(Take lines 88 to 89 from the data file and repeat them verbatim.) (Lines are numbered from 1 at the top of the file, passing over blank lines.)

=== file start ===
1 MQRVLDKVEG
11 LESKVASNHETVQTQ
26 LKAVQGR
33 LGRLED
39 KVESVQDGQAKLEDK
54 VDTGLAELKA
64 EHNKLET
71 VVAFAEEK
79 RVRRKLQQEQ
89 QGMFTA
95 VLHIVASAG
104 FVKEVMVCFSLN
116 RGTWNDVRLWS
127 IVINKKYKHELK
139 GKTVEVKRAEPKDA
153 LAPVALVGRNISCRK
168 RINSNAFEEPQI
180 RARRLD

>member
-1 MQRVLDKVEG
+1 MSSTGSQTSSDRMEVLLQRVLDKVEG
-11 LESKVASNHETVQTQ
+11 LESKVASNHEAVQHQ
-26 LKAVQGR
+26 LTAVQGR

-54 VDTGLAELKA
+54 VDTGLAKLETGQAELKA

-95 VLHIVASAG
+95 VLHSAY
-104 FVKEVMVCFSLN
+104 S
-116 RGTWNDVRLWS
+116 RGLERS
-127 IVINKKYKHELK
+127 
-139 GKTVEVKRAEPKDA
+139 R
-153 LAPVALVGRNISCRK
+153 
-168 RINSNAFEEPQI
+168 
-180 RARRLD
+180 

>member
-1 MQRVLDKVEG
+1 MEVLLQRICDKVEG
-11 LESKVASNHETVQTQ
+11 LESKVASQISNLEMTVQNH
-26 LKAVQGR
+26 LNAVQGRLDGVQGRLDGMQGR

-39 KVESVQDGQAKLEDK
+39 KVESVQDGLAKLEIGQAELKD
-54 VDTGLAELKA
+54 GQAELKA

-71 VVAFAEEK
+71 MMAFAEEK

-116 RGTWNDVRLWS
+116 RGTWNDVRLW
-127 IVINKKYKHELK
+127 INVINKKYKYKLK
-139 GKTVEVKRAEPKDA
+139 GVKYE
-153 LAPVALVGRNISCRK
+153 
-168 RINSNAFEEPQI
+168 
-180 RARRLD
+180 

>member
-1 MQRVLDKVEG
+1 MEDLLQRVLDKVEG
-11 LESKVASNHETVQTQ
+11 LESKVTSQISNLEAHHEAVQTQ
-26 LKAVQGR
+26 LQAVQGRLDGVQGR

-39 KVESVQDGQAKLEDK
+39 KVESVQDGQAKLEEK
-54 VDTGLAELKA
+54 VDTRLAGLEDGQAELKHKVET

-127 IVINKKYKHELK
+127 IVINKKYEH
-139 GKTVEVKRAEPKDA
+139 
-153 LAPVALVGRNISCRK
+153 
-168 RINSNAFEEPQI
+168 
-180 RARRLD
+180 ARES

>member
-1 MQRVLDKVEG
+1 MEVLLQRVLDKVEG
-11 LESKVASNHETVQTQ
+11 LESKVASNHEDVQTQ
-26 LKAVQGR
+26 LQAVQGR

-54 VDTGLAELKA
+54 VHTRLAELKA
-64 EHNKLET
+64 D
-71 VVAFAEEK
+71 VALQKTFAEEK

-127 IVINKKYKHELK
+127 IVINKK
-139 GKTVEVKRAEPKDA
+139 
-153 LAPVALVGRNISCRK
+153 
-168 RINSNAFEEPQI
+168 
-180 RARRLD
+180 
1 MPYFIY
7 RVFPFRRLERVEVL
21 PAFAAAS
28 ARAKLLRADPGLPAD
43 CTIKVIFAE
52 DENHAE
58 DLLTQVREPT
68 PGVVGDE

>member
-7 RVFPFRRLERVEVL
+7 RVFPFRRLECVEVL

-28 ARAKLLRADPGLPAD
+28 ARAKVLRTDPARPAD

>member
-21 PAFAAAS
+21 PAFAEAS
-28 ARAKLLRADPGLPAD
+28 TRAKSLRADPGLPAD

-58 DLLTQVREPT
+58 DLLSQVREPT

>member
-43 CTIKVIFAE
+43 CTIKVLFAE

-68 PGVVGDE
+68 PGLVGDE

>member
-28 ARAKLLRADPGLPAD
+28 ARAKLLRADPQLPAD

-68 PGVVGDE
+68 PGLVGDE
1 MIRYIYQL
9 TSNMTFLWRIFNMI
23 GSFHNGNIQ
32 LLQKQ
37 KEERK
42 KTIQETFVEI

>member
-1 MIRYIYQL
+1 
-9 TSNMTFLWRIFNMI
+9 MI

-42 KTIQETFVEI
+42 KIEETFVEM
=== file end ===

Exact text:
-180 RARRLD
+180 ARES